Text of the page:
The actor inside Casey Affleck

20/06/2010 | By

Interesting article about Casey Affleck. You can definitly see why Joaquin and Casey are friends, not just relatives. Some quite similar characterists in them.

Most of Affleck’s recent energies, instead, have gone into his documentary about his brother-in-law, whom he refers to as JP (Affleck married Summer Phoenix in 2006; they have two small children.)

"I’m Still Here: The Lost Year of Joaquin Phoenix" looks at a period where the Oscar-nominated actor seemed to willfully sabotage his own career. The documentary — which includes scenes of coke-snorting, a search for call girls, defecation — has been shown to potential distributors; so far, the movie has no release date.

Nobody seems to know what this movie is — it is for real, or some kind of Andy Kaufman-esque prank? — including people who’ve seen some of it.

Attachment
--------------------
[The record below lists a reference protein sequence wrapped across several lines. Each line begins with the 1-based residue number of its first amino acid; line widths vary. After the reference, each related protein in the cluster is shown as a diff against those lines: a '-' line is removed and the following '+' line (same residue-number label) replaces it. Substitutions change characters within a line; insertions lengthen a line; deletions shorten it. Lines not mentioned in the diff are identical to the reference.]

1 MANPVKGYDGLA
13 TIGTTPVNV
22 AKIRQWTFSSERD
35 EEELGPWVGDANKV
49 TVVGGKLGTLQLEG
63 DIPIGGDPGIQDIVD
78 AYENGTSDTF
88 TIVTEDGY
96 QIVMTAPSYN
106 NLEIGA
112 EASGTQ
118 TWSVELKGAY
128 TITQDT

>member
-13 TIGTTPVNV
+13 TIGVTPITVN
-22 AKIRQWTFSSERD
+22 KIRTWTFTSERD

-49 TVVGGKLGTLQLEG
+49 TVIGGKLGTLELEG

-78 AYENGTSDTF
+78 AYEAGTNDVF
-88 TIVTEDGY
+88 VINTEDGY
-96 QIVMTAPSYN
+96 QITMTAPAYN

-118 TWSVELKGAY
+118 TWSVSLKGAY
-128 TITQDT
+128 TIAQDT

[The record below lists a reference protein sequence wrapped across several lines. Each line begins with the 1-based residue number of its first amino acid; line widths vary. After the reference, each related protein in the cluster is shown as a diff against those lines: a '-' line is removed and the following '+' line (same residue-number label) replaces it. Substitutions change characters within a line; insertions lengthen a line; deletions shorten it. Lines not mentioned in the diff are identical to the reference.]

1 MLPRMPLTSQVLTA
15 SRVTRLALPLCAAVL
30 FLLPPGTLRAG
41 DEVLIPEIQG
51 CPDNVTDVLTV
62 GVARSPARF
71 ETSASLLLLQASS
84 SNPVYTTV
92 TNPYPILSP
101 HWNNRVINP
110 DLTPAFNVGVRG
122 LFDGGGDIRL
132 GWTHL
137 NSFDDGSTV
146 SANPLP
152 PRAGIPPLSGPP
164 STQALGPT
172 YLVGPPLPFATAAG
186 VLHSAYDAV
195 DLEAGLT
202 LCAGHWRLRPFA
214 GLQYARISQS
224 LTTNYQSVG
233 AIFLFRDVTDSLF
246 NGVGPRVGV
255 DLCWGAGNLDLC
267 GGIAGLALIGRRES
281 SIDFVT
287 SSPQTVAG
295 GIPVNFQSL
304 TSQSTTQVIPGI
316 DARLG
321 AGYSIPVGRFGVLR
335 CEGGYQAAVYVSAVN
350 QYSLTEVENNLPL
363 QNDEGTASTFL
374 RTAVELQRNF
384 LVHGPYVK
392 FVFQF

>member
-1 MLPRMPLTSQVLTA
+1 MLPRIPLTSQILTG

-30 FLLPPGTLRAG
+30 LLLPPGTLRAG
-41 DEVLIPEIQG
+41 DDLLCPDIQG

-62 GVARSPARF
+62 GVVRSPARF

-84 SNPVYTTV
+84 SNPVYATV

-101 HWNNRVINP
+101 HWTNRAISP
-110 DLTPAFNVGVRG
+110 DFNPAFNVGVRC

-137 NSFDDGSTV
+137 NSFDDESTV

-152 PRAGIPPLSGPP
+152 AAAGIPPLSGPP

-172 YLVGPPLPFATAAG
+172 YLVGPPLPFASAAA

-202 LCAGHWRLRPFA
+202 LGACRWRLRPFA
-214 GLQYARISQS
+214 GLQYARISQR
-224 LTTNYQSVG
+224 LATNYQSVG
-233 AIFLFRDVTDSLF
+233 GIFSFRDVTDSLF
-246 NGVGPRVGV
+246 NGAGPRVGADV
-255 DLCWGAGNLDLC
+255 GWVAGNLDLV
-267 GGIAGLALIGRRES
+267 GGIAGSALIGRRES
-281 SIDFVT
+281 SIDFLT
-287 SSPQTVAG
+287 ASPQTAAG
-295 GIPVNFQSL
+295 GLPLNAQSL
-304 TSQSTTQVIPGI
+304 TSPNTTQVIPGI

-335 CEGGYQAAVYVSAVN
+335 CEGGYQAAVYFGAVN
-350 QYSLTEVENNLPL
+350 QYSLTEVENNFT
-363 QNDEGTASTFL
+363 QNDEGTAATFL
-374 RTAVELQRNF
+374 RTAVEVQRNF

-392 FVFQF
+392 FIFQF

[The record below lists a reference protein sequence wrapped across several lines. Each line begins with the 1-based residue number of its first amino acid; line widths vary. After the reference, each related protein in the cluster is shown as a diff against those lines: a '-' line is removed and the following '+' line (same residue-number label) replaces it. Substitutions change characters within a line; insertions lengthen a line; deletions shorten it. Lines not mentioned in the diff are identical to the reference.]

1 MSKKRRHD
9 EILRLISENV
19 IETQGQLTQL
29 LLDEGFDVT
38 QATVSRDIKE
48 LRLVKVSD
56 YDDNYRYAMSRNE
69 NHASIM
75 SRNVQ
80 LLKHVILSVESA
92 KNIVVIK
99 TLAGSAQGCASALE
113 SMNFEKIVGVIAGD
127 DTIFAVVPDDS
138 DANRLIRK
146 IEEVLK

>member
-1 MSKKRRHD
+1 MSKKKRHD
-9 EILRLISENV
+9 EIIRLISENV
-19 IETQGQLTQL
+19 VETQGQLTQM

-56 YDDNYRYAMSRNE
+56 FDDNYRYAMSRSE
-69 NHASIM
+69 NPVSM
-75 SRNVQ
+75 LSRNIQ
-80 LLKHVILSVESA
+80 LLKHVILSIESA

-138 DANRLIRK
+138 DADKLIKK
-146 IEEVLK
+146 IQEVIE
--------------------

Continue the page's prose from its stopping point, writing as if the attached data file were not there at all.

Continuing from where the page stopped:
"I’ve never seen a movie about someone who was very, very private," he says. "A very intimate portrait. I felt like I had a rare opportunity to do that. He’s not only very private but one of the most hardworking, talented actors alive."

Of course, after Phoenix’s own breakthrough with "Gladiator" and "Walk the Line," he retreated into a heavy beard and weight gain, turning his back on acting for a supposed rap music career, a time marked by his bizarre 2009 appearance on "Late Show with David Letterman" in which Phoenix seemed confused and unresponsive. "What happened to him during the two years I followed him were really interesting, and that I think will make a great movie."

Affleck talks about his love of the documentaries of the Maysles Brothers (especially "Salesman"), the importance of finding your themes as a film unfolds, and the pros and cons of shooting copious footage — he says he’s shot 450 hours. But is this a real doc or a goofy mockumentary?

"There’s nothing ‘mock’ about it," Affleck asserts, adding that speculation has grown "strange and twisted" because of his silence. "It’s just a film about a real man who had a period of his life that was pretty dramatic. In order to make the film I had to reveal certain private things and put them in the proper context. JP feels this will correct certain misperceptions."

Full article: LA Times